Nevertheless, it might suit the government very well if, in its first post-Brexit budget, it could proclaim: freed of our EU superstate shackles, we now no longer have to punitively tax retrofit work. 

Time to grapple the real problem: councils’ Modernist bias

Adam housewarwickshire index

Adam housewarwickshire index

Amid efforts to stop the world burning up, some might think that a revival of architectural style wars is slightly missing the point. Not so the Traditional Architecture Group (TAG), which intends to run its own design review panels, in order to tackle the Modernist bias it says is found at most councils.

The group, set up in 2003 by traditional architect Robert Adam, is linked to the RIBA, though the institute stressed that it had not been involved in developing the review panel.

The design review service is being run by US architect Scot Masker, who said people familiar with current panel discussions would recognise a lack of ‘intelligent learned discussion’ of traditional design. He described the existing panels as ‘often a cabal of local design professionals’.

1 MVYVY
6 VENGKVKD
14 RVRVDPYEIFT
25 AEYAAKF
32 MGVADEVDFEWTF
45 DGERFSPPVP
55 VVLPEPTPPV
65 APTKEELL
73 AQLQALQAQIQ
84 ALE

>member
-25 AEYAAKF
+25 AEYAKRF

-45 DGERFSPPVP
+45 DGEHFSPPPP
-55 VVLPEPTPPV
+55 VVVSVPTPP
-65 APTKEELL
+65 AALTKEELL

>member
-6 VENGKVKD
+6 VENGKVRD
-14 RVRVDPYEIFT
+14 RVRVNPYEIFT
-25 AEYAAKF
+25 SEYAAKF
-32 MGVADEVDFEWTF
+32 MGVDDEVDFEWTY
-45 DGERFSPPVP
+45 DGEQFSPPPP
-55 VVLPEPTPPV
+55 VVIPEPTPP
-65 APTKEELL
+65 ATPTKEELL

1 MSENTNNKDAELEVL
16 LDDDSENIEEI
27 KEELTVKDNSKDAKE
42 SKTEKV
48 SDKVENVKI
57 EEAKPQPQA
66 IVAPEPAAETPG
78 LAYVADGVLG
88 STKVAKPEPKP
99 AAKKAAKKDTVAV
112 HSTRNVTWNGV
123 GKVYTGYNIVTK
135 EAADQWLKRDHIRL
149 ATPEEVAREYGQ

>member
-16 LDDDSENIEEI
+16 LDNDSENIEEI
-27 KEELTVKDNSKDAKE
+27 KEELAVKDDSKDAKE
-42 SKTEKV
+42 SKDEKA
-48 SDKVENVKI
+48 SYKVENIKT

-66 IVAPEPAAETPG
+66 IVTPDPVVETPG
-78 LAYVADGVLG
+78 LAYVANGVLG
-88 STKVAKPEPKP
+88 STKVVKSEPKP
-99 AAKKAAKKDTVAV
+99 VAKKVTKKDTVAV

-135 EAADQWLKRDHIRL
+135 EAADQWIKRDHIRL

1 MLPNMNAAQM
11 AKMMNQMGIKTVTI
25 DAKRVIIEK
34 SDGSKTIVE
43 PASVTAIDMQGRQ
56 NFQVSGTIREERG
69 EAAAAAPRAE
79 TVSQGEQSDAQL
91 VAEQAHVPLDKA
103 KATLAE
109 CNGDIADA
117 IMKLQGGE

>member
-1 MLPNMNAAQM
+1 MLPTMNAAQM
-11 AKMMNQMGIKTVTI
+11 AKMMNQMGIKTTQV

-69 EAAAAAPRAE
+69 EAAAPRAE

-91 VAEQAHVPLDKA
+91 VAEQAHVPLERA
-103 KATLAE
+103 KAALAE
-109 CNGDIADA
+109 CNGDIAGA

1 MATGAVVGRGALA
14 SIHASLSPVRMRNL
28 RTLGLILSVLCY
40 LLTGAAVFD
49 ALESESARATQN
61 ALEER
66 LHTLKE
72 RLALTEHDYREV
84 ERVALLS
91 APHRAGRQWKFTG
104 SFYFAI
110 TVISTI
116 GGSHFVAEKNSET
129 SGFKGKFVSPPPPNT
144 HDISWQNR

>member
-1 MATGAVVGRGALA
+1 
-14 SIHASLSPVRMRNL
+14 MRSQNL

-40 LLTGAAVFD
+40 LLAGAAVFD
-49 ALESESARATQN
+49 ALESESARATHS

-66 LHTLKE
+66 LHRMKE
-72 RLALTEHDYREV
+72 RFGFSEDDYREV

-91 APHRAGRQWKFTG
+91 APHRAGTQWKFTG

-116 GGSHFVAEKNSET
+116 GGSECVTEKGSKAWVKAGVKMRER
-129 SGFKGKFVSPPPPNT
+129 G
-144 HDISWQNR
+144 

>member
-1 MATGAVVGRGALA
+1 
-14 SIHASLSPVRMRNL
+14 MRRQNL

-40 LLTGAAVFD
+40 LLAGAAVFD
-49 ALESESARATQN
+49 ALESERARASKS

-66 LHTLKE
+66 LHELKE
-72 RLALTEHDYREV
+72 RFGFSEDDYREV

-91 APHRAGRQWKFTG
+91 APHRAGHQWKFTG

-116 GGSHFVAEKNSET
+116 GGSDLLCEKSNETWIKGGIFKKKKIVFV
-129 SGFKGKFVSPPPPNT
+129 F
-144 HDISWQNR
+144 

He said TAG’s service would provide councils with ‘in-depth’ knowledge when a traditional design was being considered, adding that ‘many authorities have been very grateful of the service we can provide’.

And he didn’t restrict the panel’s expertise to traditional schemes. ‘If a scheme from a Modernist practice, such as Foster + Partners, were to come before a TAG panel, they would be ‘greatly honoured,’ he said, suggesting that they could provide useful guidance if the scheme was set among listed buildings or a conservation area.

Fosters’ Tulip tower, rejected by the mayor last summer, is proposed for the City of London, which is awash with historic buildings. With its developer set to appeal the rejection, it could certainly be interesting to hear the take of the TAG team.